his patrimony are still left in his possession.

This movement, of which President Roosevelt stands at the head, is no attempt to resurrect the corpse of railroad subsidies. It is a bugle call to a man whose pocket has been picked, whose jewelry and valuables have been stolen, to wake up and defend himself before the thieves carry off his underclothes and leave him naked.

Like the negro question and other unsolved public problems, the railroad subsidy is a heritage of the Civil War. Nearly nine-tenths of all the vast land grants were made during that period of reckless and prodigal expansion which marked the decade which saw the beginning and end of the rebellion. The one great argument in their favor is that, without public aid, private capitalists could not be persuaded to invest their money in opening up a wild and unsettled country. And the one everlasting answer to that argument lies in the fact that the only trans-continental road which has never been in the hands of a receiver and never failed to pay all its promised dividends to stockholders is the Great Northern, which James J. Hill pushed through from Lake Superior to Puget Sound, over the wildest and most unsettled region on the continent, without the aid of a cent from the public treasury.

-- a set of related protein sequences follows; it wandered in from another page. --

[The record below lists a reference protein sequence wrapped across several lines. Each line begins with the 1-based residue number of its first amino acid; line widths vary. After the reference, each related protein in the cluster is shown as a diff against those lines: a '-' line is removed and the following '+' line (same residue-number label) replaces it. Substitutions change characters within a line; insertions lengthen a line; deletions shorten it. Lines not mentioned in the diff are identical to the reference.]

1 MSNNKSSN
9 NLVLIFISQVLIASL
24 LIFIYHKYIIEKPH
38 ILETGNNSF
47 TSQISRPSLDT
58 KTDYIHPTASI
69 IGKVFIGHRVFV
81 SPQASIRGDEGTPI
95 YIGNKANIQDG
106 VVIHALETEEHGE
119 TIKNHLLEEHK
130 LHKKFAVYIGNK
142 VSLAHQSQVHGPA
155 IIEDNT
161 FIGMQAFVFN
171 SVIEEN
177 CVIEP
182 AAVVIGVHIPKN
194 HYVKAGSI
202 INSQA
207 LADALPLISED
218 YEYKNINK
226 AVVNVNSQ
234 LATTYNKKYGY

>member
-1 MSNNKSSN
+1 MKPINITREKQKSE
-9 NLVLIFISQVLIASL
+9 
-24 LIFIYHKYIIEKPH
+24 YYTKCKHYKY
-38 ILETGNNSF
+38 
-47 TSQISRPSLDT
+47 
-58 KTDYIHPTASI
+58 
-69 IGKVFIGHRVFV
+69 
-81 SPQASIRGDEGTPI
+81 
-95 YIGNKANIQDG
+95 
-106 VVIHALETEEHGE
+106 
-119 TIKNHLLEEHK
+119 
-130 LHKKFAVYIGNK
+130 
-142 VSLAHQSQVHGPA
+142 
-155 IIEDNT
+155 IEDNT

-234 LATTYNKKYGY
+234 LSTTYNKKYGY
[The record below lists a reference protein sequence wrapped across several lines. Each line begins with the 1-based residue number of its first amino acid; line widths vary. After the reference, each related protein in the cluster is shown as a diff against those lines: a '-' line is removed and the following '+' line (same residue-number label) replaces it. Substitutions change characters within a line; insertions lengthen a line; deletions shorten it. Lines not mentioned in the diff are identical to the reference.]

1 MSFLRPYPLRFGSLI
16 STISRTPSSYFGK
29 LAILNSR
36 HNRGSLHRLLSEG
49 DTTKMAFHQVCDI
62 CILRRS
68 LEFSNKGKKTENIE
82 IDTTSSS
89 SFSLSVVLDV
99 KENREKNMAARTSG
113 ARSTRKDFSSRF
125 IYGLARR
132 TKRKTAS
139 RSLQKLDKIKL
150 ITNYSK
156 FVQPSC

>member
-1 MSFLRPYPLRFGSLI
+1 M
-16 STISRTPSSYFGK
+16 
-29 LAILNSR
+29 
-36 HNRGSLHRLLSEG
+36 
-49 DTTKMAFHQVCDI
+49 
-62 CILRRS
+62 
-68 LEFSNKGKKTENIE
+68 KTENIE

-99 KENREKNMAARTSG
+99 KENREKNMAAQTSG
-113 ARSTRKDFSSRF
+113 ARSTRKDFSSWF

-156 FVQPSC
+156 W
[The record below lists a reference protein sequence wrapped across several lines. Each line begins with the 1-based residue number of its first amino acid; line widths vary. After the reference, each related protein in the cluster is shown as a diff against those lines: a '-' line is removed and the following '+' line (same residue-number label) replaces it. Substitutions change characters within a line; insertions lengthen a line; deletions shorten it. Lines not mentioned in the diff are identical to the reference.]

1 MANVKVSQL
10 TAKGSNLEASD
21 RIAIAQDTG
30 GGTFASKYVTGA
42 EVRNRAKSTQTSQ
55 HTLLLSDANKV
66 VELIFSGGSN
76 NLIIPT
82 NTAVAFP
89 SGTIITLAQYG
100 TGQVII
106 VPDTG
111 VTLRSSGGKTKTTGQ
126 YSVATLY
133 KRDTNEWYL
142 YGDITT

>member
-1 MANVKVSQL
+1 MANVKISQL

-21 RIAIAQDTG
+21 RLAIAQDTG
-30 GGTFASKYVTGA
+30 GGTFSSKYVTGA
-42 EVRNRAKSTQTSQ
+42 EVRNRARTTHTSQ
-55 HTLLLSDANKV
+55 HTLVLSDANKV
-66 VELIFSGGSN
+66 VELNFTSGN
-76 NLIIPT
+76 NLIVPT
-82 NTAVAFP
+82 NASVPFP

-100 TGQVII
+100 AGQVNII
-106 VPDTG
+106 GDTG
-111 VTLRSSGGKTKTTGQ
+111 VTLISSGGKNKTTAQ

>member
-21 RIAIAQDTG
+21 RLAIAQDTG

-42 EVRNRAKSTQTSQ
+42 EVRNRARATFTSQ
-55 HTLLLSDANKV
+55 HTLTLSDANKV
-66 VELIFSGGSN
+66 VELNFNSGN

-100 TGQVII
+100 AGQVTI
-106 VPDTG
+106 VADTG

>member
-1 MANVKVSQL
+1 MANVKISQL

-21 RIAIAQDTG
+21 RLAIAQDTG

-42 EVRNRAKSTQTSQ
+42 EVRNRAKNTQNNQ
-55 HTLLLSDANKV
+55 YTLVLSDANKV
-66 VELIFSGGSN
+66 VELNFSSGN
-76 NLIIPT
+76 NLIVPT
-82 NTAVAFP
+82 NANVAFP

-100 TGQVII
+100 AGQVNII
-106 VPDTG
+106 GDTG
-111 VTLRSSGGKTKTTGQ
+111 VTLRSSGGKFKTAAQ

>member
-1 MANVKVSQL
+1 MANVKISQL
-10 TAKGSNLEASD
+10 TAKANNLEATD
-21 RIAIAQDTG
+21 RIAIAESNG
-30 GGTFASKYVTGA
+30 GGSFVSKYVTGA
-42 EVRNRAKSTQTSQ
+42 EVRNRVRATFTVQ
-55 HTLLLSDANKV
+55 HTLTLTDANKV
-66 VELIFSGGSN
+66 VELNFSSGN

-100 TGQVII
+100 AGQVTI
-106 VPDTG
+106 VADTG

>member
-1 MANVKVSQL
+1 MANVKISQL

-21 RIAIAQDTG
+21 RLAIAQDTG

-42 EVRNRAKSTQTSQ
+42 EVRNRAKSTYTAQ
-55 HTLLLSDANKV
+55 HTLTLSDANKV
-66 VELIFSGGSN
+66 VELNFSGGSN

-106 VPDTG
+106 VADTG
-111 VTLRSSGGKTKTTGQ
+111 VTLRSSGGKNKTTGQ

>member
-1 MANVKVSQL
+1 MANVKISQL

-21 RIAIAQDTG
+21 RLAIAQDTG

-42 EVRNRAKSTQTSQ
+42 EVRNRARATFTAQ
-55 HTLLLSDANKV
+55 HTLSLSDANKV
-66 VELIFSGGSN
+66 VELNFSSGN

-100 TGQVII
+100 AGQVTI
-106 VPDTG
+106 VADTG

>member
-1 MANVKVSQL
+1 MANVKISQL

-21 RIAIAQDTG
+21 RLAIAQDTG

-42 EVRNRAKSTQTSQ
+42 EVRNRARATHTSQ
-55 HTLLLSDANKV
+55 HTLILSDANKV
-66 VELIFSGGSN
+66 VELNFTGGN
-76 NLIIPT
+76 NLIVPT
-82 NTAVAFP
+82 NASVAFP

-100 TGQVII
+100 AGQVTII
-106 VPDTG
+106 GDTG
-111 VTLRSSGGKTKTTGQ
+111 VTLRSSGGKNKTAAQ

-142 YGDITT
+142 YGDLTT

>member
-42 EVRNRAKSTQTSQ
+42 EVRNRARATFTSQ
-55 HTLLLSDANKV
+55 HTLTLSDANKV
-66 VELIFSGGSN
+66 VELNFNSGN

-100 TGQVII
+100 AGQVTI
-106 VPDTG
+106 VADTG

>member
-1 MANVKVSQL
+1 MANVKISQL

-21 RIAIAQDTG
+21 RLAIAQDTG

Land is the greatest of all natural resources. It contains and covers or

bears on its surface all the others. Once get a clear idea of who owns the land and the question of who controls the natural resources is answered. Unfortunately land titles in the United States are so involved that it is impossible to make a comprehensive statement on the subject. It is easy, however, to give specific examples which are sufficient proof of the fact that if the people are to save anything of their birthright immediate action and permanent watchfulness are absolutely necessary. First of all, let it be understood that the great railroad companies are the least of land offenders. They merely took with open hands what a nation of spendthrifts allowed its reckless or dishonest servants to throw away. It remained for a small army of shrewd and unscrupulous men, some by taking advantage of loose land laws and some by bribing public officials, to segregate and set apart to their own use and possession vastly greater portions of the public land. Eighty years ago a